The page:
Local 12: Study: Targeted drug therapy slows progression of certain brain tumors
Drug could reduce the need for chemotherapy, radiation and surgery, UC expert says
New research out of the University of Cincinnati shows a targeted drug therapy had positive results in delaying the progression of a specific form of glioma, which is a slow-growing brain tumor.
UC Cancer Center brain tumor specialists said it appears to be an option for treatment and would delay radiation and chemotherapy. Local 12 interviewed Rekha Chaudhary, MD, of the Department of Internal Medicine at the UC College of Medicine who said this drug is given after surgery to remove this kind of tumor and appears to be a powerful player in reducing new growth.
"This new drug Vorasidenib is an IDH1, IDH2 inhibitor. And what it does, it actually inhibits these receptors that are found, or proteins that are found on the tumors,” Chaudhary said.
Researchers studied 331 people with this disease and compared the study drug to a placebo. Those given the targeted therapy did not have disease progression for more than 27.7 months. For those in the placebo group, it was only 11.1 months.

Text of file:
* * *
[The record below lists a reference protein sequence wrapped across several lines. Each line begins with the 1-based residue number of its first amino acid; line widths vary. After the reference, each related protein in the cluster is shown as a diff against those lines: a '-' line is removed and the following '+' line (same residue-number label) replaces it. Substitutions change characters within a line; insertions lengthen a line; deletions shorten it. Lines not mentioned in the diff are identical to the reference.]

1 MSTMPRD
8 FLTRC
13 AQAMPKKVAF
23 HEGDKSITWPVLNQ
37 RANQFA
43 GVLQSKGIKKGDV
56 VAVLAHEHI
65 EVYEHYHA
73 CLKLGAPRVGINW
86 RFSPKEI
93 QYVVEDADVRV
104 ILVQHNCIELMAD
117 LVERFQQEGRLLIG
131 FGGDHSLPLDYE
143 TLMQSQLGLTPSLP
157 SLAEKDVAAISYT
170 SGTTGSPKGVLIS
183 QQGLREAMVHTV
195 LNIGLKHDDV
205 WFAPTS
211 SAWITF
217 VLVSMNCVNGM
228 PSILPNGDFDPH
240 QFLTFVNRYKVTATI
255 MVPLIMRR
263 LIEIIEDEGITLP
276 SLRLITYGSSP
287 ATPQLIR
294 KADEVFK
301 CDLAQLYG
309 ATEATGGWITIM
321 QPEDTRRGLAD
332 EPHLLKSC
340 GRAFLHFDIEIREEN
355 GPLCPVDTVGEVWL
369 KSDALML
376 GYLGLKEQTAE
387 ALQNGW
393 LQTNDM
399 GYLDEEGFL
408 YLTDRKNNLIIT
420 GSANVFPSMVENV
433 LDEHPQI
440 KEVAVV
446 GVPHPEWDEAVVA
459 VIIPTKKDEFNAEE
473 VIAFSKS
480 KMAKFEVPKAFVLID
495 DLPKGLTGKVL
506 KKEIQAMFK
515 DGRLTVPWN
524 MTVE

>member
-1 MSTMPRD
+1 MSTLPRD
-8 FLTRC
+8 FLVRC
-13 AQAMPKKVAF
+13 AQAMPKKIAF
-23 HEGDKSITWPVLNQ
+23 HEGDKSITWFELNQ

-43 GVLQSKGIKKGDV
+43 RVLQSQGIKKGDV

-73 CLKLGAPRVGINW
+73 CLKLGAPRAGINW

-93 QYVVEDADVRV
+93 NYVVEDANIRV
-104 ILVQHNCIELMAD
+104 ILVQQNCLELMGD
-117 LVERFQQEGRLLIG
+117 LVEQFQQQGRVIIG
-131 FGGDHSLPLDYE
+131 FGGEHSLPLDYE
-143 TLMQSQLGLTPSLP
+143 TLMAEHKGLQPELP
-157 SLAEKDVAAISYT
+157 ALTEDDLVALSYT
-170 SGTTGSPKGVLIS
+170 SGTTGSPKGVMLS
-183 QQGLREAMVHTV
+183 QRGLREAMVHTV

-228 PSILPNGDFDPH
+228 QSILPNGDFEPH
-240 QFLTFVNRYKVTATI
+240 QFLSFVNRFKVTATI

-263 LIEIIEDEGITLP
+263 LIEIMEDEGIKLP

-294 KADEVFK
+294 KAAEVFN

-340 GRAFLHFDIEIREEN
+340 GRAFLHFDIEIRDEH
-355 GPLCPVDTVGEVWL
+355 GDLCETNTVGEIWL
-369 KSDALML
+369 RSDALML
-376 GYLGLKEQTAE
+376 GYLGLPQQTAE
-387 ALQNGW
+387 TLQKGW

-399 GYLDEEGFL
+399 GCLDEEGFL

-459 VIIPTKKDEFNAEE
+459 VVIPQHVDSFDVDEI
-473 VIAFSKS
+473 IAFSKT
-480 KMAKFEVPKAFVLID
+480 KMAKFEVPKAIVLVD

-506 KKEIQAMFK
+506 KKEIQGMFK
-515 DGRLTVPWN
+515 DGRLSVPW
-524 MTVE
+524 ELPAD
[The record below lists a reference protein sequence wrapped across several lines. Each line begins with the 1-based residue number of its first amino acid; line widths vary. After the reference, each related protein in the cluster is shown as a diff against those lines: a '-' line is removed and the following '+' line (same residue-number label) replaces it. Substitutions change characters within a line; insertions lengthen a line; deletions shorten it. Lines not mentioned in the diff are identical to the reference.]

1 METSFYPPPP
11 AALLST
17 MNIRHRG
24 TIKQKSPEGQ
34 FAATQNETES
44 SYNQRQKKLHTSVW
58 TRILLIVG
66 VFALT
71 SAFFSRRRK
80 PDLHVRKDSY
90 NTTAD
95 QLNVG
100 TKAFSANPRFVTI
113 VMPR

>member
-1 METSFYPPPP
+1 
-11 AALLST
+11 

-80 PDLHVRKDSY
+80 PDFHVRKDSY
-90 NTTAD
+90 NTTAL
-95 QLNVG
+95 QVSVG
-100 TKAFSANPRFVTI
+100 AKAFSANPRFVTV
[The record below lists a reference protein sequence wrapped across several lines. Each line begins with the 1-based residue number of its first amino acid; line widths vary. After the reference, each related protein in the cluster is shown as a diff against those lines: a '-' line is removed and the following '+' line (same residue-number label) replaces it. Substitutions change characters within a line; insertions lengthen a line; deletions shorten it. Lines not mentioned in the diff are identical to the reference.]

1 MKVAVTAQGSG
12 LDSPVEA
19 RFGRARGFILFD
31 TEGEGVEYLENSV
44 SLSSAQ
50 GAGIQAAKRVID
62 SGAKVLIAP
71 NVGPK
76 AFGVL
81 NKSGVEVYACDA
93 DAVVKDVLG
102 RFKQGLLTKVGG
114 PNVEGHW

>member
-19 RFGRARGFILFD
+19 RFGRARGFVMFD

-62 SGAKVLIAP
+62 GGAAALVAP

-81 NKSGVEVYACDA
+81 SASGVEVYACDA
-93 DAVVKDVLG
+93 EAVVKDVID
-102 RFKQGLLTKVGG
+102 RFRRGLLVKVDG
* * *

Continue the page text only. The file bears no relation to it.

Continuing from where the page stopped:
"Whether this is going to pan out to be a survival benefit in the long run, we don't know. But imagine being 30 years old and not having to go through chemo, radiation, further surgery and just be on this drug for almost three years now, and hopefully longer, is a great benefit to these patients, where we've never had a victory before,” Chaudhary told Local 12.
This targeted treatment was so effective that the patients in the original placebo group whose cancer progressed during the study were switched to the drug. It gives promising new hope.
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